April 29, 2018Tasty Soft-Shells Make Any Occasion


Contact: Mike Hutt
Virginia Marine Products Board
Tel: 757-874-3474
Fax: 757-886-0671
E-mail: mhutt@vaseafood.org

Tasty Soft-Shells Make Any Occasion

If you’ve never tasted a soft-shell crab before, you’re in for a special treat. Fried or broiled, sautéed or stir-fried, soft-shells can make a festive meal perfect for any occasion.

In years past, only those who lived right on the Atlantic could enjoy the delicate flavor of the soft-shell crab, which is simply the blue crab in its molting state. Even if you lived at the water’s edge, you could only look forward to new methods of encouraging crabs to shed their shells, now everyone across the country has access to that marvelous species which so intrigued James Michener at the opening of his book, Chesapeake. Remember the blue heron who cried out with glee as he swallowed the delicious bits of crab which Michener calls “the choicest morsel in the bay?”

Soft-shells are every bit as good as Michener led you to believe–and with a few tips from knowing chefs, you can prepare unusual, elegant meals for any time of day with surprising ease.

Depending on where you live, you’ll find soft-shell either live or fresh-frozen. Both are priced according to size, with the larger crabs being more expensive. To select the highest quality crab, the best rule is to buy from a seafood retailer you trust, allowing two to three crabs per person depending on the size. The retailer is the best guide you can find to selecting premium quality soft-shells.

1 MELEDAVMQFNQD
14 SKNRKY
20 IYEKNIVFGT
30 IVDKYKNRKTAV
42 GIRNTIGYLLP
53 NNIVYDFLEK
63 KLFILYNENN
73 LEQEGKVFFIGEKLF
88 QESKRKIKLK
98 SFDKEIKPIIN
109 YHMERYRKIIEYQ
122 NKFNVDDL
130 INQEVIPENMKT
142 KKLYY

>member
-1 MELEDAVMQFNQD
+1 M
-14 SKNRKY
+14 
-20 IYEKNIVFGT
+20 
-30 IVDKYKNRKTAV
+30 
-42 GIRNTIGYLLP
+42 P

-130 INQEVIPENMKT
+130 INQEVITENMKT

If you’re buying them live, look for some movement when the crab is touched. You needn’t worry about being pinched by the crab’s claws, because unlike its hard-shell counterparts, the soft-shell crab is unable to defend itself against predators. Test the crab’s shell to be sure it’s very soft. If you feel resistance, don’t buy–the shell is continuing to harden and will not be as delicious as one which is very soft.

Freezing soft-shells doesn’t hurt them a bit. The taste is every bit as good as

a live crab–and defrosting is simple. Just set them on a plate covered with paper towels and leave them in the refrigerator overnight.

With soft-shells, you can enjoy even more of the delicious taste of crab without having to go to the trouble of picking out the meat. Every part–claws, legs and body–is absolutely delicious. Once the crab is cleaned, you’ll want to savor every morsel.